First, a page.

In a speech in New York earlier this week, Mr Bush attacked “nationalism distorted into nativism” and said the country had “forgotten the dynamism that immigration has always brought to America”.
On the same day, speaking in Virginia, where was supporting Ralph Northam’s run for governor, Mr Obama said: “Instead of our politics reflecting our values, we have politics infecting our communities.”
While neither of the former presidents named Mr Trump, their comments were interpreted as being targeted at the current President. There is a convention that former occupants of the Oval Office do not criticise other presidents, so their remarks, from members of different political parties, were all the more powerful.
But White House press secretary Sarah Huckabee Sanders sought to deny the speeches were targeting Mr Trump.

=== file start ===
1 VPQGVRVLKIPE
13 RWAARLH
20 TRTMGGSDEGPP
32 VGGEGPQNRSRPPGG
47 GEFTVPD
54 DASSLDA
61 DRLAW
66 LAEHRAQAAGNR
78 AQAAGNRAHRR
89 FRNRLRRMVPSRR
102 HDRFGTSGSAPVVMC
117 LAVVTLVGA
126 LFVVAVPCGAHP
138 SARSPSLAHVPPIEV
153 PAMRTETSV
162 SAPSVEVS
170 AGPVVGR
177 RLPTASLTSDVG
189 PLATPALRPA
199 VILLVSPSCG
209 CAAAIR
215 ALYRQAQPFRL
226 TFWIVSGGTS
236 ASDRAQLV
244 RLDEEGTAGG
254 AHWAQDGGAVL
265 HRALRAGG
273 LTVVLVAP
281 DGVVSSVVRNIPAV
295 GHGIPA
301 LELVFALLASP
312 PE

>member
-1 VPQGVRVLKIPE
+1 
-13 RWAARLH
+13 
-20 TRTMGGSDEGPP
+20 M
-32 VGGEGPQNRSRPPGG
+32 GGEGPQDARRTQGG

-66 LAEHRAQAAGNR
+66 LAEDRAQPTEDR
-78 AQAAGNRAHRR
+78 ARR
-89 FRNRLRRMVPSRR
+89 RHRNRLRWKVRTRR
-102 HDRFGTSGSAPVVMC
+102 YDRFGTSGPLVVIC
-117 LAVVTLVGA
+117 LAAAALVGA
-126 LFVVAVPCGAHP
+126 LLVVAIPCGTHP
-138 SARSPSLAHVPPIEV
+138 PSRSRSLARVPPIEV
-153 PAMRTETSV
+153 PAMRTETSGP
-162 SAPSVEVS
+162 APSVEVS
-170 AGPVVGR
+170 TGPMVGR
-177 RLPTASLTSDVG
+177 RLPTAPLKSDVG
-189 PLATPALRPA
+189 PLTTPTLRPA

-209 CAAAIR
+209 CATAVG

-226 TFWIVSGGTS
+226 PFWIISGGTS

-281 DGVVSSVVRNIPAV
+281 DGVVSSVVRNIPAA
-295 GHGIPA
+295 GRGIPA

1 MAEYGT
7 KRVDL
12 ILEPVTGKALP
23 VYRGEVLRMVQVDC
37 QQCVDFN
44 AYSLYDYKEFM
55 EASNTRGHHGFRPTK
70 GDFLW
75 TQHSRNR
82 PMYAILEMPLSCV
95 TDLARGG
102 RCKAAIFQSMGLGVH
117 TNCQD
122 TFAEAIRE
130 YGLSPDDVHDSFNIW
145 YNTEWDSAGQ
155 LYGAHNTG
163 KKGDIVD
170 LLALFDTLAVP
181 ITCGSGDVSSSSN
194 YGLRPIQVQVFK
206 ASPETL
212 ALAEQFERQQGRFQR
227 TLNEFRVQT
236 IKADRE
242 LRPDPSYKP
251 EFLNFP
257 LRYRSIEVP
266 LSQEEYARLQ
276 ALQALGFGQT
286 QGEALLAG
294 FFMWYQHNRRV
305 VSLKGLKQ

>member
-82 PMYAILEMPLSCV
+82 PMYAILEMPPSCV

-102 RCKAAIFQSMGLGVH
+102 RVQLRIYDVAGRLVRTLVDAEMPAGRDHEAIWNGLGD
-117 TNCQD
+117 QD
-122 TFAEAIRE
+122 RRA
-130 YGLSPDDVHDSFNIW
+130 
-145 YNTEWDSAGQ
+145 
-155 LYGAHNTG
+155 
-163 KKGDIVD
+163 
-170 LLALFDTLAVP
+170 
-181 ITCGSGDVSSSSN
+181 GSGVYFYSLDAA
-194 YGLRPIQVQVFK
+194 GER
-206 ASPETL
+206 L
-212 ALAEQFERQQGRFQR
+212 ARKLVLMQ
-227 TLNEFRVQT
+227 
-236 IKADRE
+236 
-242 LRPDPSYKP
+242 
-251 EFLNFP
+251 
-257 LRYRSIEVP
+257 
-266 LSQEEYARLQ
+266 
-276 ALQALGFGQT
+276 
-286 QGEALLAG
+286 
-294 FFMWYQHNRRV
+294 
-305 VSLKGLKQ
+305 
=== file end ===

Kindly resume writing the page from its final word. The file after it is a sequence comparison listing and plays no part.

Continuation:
“Our understanding is that those comments were not directed towards the president and, in fact, when these two individuals, both past presidents have criticised the president, they've done so by name and very rarely do it without being pretty direct, as both of them tend to be,” Ms Sanders told reporters in Washington, according to The Hill.
“So we will take them at their word that these actions and comments were not directed at the president.”
The news site said Ms Sanders did not respond to shouted questions about whether Mr Trump agreed with his predecessors’ belief that bigotry was on the rise.
Asked about Mr Bush’s comment that “politics seems more vulnerable to conspiracy theories and outright fabrications”, she hit back.
“If anybody is pushing a lot of fabricated things right now, I think most of that would be coming from the news media,” she said. “We would certainly agree with that sentiment.”